DIY Pond Skimmer: A Budget-Friendly Guide


Courtyard pond

Today I’m excited to share with you how to create a DIY pond skimmer. Many of you have asked for more information on the DIY bucket skimmer I use in my courtyard pond, so in this post, I’ll explain how it works and how you can build one yourself.

How a Skimmer Works

A pond skimmer functions by creating tension or a pull on the water’s surface, essentially acting as an automatic sweeper for your pond. This tension helps to keep the surface clear of debris. As you can see in the video below, my pond has very little surface debris, thanks to the skimmer. Anything that falls onto the surface is swept into the bucket which houses the submersible pond pump.

Materials Needed

  • A sturdy bucket
  • Drill
  • Pump
  • Two large rocks
  • Waterfall foam
  • Pond liner
  • Heavy-duty filter sponge

Helpful links to pond liner, efficient submersible pumps and filter sponges can be found on my helpful products page.

Step-by-Step Guide to Creating Your DIY Skimmer

  1. Prepare the Bucket:
    • Start with a cheap but sturdy bucket.
    • Drill several holes into the bucket. These holes are crucial because if the water level drops below the bucket’s lip, the pump will not run dry and get damaged.
    • You might like to fill the holes with some off-cuts of the filter sponge to prevent debris entering the bucket below the main sponge.
  2. Placement:
    • Dig a small depression on the top shelf of your pond where the bucket will sit.
    • Place the pump inside the bucket. This ensures that all the water moving through the pump will pass through the bucket.
  3. Connecting to the Filter:
    • Connect the pump to your pond’s filter system. In my case, the pump sends water to a bog filter, which then returns the water to the pond on the opposite side of the skimmer.
  4. Creating the Skimmer Entrance:
    • Position two large rocks on either side of the skimmer entrance to funnel the water into a narrow gap.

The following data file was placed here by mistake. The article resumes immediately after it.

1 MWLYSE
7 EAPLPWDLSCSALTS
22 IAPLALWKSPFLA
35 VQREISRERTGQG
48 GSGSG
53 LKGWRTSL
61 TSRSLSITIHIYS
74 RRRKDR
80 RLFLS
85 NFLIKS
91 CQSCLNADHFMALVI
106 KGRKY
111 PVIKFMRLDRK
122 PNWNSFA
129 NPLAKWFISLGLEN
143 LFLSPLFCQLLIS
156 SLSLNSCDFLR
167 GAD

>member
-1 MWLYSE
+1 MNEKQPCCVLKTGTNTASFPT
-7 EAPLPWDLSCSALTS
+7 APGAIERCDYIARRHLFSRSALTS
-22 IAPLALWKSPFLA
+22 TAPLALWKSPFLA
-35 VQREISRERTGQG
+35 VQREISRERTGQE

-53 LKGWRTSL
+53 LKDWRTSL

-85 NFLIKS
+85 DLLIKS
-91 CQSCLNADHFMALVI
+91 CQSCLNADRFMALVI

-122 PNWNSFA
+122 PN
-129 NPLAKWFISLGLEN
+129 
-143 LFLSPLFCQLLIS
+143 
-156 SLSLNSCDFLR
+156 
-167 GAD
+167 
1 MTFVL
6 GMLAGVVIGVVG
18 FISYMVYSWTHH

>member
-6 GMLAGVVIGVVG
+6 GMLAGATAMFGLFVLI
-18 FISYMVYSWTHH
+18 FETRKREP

• Seal the gaps between the rocks and the pond liner with waterfall foam to ensure a tight fit.
  5. Adding Surface Tension:
    • To enhance the surface tension, add a flap of pond liner and tuck it under a few small rocks. This flap works similarly to the weir in a professional skimmer, providing flexibility in water level without affecting the skimming action.

Visualizing the Setup

Here’s a rough sketch of the side-on look of the setup:

  • The bucket is recessed into the top shelf.
  • Two large rocks create a narrow opening from the pond into the skimmer.
  • The flap of pond liner between the rocks is optional. It can help set the optimal water level through the narrow opening. This helps create the necessary surface tension, pulling debris into the bucket.

Maintenance Tips

  • Add a heavy-duty filter sponge over the pump to make cleaning easier and to prevent small fish from being sucked into the pump.
  • Rinse the sponge and remove any trapped debris from the bucket once a week. I’m lazy and I often go months without cleaning the sponge.

Adjusting the Gap Size

The size of the gap between the rocks depends on the amount of water your pump moves. I recommend using trial and error to find the right size. I measured the pipework size recommended for my pump and made the gap twice that size, which worked well for me.

The liner flap isn’t critical, but it can be useful at getting a really thin layer of water passing over the narrow opening, this greatly increases the skimmers efficiency.

Final Thoughts

Building your own bucket skimmer is straightforward and cost-effective. If you liked this article, you might also like one I wrote on building an intake bay. A Intake bay is a supersized skimmer and requires even less maintenance.

And if you like the idea of low maintenance ponds, you might like my handy downloadable pdf that contains all the formulas I use when building my ponds.

Anyway I hope this was helpful. See ya!

Kev

G'day, I'm Kev. My pond and water garden started with simple aquariums. I have created many ponds and water gardens around our home: Fish ponds, Aquaponic systems, grey-water wetlands and bog filters. My favourite topic is water filtration.

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